Tea planting and bush management
• Plant populations are usually between 12000 to 25000 plants per hectare. Lower populations give stronger bushes, possibly a slightly longer development period before achieving production. Local knowledge and research would be needed to determine the best option.
• Planting patterns were designed to suit hand plucking and other operations, commonly “beds” were at 8 foot centres with 1.5 to 2 foot pathways, 2 rows of plants were planted 4 foot apart (2 foot either side of the centre line) this gave roughly a 6 foot wide tea canopy, with pluckers able to reach in 3 foot each side of the path. Pathways tend to become narrower with the growth of the plants, due to the slow movement of hand pluckers this has minimal effect on productivity.
• When attempting to use mechanical harvesters on layouts designed for hand plucking difficulties often occur.
• With a new planting the opportunity to design the layout to suit the available machinery is a huge advantage.
• Ease of movement with the machine greatly improves productivity. Wider pathways are advantageous, more so with high labour costs.
• Usually beds that match the machine width are ideal. Wider machines tend to be less manoeuvrable, more likely to jam against tea bushes and slower and more difficult to turn around, likely to need larger headlands at the end of the rows.
• Wider machines may require additional operators.
• Following a deep prune tipping in can be done with the STH provided that the leaf is not excessively long and no hard or “red” wood is present.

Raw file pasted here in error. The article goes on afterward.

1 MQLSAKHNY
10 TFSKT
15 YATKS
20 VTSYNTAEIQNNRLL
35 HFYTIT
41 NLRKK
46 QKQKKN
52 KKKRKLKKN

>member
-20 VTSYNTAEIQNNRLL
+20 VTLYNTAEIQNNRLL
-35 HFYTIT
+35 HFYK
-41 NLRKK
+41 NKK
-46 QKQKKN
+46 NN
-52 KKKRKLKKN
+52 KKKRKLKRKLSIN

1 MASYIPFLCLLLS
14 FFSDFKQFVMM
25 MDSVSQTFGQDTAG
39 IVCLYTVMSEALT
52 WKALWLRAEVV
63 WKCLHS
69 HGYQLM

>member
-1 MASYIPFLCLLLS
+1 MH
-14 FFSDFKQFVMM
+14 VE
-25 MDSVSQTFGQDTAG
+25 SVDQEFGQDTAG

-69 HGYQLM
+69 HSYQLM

• Following a skiffing it is essential that the STH does not grip maintenance foliage or wood, with hand skiffing the table will never be perfectly even, this means that only the longest regenerated growth can be harvested, the balance of the crop will have to await further growth. With STH versions that are on wheels a skiffing tool such as a hedge trimmer or conventional tea harvester can be fitted to the same or a matching wheeled frame a very much more accurate operation results.
• Due to the selective harvesting mechanism less damage is done to immature and short leaf, the crop recovers quicker after harvesting and plucking rounds may need to be reduced to achieve optimum leaf quality, this has also improved crop yields.
• Desired table creep is better managed when plucking rounds are maintained in line with crop growth. A good system is to adjust the machine height with the wheels on a level floor, a chart could be placed on the wall showing previous plucking height for each field, dates and planned height changes.